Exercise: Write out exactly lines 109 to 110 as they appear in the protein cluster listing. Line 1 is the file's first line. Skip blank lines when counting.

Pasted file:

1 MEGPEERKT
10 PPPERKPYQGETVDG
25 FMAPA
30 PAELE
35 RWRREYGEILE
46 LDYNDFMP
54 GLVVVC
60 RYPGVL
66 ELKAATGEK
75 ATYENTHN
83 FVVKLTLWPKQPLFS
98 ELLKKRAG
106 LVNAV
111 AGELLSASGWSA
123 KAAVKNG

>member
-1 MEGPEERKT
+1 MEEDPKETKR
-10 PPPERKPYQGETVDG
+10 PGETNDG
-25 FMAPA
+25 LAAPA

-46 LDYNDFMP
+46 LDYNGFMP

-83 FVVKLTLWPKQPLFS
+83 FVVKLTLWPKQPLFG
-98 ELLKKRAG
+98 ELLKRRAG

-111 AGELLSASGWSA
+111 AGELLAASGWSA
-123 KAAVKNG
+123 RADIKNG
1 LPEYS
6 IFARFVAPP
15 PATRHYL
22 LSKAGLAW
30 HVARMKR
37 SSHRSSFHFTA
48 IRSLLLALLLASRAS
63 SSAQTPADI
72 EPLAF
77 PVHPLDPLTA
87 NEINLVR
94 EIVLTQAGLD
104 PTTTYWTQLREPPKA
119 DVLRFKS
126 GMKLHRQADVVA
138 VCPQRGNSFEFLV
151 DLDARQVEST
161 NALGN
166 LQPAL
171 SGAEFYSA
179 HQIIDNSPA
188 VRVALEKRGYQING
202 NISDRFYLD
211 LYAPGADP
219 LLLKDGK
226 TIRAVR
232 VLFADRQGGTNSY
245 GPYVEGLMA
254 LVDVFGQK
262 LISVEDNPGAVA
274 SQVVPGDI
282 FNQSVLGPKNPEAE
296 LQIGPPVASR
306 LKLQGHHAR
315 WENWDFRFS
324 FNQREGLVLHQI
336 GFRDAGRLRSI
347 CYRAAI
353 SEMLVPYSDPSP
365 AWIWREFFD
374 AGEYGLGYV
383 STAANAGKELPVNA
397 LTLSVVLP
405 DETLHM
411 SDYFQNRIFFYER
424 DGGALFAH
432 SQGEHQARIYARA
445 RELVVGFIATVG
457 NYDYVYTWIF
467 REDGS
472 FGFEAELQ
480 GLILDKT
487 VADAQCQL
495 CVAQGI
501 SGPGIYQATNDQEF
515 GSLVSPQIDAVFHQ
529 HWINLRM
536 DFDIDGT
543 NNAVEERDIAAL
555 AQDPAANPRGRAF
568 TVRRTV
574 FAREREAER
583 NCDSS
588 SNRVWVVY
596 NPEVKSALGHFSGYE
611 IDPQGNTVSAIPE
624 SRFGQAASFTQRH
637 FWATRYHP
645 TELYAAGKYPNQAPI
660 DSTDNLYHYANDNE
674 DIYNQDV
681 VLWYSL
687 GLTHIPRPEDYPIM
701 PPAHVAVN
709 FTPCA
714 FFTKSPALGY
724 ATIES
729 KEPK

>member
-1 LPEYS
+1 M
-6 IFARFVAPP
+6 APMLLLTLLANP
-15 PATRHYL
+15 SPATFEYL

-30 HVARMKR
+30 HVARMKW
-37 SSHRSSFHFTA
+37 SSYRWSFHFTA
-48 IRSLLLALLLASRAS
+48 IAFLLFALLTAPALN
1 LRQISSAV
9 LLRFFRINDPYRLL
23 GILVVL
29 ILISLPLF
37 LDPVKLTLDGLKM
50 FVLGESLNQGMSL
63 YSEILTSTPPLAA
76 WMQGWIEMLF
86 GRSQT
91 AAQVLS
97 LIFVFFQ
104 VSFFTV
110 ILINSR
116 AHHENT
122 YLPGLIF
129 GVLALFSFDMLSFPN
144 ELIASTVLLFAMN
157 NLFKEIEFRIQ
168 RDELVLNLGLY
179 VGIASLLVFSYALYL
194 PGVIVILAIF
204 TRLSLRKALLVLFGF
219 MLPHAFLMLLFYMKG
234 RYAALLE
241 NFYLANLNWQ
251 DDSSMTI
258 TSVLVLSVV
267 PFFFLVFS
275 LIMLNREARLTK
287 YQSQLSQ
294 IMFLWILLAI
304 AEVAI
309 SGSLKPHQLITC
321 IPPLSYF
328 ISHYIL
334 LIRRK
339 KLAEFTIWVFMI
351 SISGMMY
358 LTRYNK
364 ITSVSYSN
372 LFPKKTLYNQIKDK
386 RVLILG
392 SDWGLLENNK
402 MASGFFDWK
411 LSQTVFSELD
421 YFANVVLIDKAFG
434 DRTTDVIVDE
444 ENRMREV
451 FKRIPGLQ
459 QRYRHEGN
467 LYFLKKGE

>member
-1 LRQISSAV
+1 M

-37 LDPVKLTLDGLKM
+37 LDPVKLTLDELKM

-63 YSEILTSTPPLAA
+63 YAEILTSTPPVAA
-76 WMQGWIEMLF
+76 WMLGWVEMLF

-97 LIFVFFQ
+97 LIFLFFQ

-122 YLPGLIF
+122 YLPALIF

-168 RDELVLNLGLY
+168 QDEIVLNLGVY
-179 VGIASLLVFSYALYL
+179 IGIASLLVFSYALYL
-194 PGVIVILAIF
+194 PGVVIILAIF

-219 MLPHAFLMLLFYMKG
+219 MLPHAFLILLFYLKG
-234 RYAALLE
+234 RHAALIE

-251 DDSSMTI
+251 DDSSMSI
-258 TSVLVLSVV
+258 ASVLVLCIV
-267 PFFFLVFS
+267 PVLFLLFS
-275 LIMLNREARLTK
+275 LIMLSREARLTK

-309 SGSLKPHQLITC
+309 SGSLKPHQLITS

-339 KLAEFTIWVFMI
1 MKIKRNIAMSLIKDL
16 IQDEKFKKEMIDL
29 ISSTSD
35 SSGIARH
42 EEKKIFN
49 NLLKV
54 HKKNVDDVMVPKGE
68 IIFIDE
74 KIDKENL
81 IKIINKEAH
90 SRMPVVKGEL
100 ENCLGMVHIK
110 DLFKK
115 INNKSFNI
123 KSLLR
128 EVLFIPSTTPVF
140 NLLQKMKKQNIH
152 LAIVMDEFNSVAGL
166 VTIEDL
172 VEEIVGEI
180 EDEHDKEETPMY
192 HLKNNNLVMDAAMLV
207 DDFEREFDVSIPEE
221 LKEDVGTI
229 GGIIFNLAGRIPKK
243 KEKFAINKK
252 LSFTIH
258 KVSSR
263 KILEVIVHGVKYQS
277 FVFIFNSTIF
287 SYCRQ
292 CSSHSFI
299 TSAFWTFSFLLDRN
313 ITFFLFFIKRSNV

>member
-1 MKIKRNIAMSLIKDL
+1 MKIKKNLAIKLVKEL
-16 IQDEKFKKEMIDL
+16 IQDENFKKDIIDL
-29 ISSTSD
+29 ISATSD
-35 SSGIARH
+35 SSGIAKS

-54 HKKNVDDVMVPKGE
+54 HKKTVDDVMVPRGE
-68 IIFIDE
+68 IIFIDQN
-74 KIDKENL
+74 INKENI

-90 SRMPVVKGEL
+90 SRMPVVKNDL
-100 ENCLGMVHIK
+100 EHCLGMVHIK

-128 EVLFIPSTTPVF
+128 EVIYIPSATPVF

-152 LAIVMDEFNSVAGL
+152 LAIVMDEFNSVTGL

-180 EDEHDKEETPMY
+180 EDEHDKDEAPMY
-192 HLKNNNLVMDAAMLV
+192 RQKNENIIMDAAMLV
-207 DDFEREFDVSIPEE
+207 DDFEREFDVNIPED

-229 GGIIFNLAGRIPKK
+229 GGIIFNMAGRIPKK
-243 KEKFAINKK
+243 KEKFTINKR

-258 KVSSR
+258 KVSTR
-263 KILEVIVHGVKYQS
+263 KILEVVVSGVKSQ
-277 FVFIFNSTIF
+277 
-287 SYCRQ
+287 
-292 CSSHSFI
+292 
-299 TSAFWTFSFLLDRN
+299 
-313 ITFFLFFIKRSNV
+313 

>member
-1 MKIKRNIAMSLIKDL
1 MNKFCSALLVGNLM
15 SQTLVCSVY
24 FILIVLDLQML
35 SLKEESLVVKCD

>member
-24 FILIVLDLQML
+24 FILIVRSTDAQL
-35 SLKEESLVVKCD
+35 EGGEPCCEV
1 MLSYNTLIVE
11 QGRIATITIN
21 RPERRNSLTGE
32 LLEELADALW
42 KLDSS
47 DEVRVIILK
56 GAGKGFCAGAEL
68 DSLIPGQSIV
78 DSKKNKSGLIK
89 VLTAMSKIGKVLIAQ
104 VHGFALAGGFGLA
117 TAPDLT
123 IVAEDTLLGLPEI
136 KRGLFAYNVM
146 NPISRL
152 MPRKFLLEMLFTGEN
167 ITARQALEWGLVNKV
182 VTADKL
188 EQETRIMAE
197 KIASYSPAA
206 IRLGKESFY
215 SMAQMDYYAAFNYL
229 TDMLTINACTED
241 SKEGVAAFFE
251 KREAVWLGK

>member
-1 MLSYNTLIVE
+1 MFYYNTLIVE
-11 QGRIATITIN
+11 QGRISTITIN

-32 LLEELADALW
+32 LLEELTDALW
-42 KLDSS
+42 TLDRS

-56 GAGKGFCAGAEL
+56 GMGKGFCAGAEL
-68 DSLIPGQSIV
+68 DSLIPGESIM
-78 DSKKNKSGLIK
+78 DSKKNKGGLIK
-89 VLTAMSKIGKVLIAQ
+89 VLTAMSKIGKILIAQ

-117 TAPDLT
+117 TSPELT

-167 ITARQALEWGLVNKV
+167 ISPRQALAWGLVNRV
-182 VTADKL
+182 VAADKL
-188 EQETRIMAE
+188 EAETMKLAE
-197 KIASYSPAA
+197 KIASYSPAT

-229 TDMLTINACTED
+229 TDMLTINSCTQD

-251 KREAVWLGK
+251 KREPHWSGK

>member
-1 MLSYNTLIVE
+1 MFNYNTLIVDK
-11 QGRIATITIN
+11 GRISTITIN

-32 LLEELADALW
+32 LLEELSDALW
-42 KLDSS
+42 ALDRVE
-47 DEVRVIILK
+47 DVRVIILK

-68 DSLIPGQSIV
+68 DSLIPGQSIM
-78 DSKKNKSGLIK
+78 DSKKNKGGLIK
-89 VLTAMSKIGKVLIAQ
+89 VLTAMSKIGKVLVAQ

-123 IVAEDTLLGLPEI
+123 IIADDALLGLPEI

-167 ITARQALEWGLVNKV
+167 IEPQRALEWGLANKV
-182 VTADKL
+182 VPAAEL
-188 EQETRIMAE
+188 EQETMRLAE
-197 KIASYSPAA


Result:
724 ATIES
729 KEPK